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We have an integer $m \in {1, \dots, n}$ where $n \in \mathbb{N}$.

How many ways can we construct a $m$-length list, where:

  • Each item of the list is in ascending order and distinct
  • Each item $i$ of the list is also in ${1, \dots, n}$
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  • $\begingroup$ What have you tried? I highly recommend doing an example of this, say $n=5$, and then say $m=2$, and see exactly what you're counting. It's not a "complicated" final answer. $\endgroup$
    – ndhanson3
    Feb 9, 2022 at 6:02
  • $\begingroup$ What have you tried? Can there be repeats? $\endgroup$ Feb 9, 2022 at 6:02
  • $\begingroup$ Hint: the way you order(permutations of) the list can not exceed 1 for any combination(I'll leave the why to you). So you need to choose unique m numbers from {1..n}. $\endgroup$ Feb 9, 2022 at 6:10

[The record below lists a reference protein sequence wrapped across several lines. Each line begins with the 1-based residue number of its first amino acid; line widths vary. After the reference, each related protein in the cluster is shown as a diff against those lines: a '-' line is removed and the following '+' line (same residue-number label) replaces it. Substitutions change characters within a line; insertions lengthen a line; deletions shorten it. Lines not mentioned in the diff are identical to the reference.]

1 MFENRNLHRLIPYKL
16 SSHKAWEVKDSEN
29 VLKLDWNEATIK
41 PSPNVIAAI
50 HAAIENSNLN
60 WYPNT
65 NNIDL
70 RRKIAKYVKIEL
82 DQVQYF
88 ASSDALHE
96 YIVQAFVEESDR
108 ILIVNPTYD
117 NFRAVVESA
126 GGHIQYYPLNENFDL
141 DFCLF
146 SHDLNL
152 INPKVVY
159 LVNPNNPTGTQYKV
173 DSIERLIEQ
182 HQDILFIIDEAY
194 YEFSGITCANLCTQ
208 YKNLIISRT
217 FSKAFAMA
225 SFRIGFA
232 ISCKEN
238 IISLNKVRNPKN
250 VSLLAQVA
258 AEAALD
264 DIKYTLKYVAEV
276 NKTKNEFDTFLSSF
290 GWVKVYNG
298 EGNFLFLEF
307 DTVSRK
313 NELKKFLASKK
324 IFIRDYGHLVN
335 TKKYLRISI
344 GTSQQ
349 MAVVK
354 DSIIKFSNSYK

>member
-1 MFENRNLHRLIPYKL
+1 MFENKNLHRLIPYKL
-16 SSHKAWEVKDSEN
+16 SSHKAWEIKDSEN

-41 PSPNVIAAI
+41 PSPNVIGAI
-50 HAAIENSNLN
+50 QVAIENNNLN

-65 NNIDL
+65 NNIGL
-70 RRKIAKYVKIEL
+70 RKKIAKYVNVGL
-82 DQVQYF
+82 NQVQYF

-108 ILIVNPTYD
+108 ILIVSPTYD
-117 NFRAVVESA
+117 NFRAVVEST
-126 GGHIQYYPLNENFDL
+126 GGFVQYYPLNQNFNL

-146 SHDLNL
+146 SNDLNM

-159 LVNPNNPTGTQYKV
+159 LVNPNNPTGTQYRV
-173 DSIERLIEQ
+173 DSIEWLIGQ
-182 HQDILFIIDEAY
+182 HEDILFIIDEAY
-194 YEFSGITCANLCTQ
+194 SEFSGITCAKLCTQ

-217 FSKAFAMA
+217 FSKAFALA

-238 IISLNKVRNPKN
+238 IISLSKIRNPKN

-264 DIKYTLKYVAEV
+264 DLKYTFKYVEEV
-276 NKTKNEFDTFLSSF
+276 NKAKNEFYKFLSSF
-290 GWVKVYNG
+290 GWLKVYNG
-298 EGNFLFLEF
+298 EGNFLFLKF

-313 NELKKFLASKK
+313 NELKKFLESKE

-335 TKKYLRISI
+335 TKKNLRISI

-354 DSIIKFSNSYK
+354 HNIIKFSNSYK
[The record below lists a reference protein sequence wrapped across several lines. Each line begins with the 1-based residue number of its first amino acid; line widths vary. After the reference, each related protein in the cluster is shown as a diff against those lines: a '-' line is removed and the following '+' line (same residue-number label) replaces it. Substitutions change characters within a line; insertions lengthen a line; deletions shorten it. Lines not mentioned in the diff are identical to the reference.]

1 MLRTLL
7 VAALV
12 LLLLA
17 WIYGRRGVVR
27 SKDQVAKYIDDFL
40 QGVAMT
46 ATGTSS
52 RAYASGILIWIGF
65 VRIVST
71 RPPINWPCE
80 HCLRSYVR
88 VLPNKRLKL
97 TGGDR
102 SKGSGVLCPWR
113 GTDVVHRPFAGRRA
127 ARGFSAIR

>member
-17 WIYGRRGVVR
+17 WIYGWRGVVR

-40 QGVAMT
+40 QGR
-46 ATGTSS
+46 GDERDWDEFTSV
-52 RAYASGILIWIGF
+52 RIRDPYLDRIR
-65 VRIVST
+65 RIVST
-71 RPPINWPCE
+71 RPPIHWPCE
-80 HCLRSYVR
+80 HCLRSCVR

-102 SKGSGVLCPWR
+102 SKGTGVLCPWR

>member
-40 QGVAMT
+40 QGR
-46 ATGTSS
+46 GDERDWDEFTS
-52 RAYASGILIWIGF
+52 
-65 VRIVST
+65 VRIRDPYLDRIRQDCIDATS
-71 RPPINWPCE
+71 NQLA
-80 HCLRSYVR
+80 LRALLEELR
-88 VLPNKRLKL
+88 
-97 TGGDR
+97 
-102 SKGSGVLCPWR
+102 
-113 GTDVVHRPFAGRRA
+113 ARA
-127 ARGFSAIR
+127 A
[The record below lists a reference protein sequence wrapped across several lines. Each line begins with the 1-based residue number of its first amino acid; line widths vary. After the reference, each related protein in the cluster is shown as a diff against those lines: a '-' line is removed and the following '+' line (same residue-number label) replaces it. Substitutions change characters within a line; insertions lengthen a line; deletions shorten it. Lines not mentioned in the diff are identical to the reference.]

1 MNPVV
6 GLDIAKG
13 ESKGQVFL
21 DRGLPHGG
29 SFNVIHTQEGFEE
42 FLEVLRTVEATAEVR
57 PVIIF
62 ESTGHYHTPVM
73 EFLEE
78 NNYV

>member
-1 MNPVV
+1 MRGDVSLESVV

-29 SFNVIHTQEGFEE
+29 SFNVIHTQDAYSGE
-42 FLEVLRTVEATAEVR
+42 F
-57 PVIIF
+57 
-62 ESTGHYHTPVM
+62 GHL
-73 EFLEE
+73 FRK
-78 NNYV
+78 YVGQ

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    $\begingroup$ Once you choose your elements there is only one qay you can make an admissible list out of them, so you've got $\binom nm$ ways in all. $\endgroup$ Feb 9, 2022 at 6:11

1 Answer 1

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Take the binomial coef. $$\binom{n}{m}$$ from there you will get how many subsets of $m$ elements you can get, now given that these subsets of natural numbers following the principle of good order, you can arrange them from largest to smallest as you are asked, this can only be done once for each subset so you get i.e. there are $$\binom{n}{m}$$ forms

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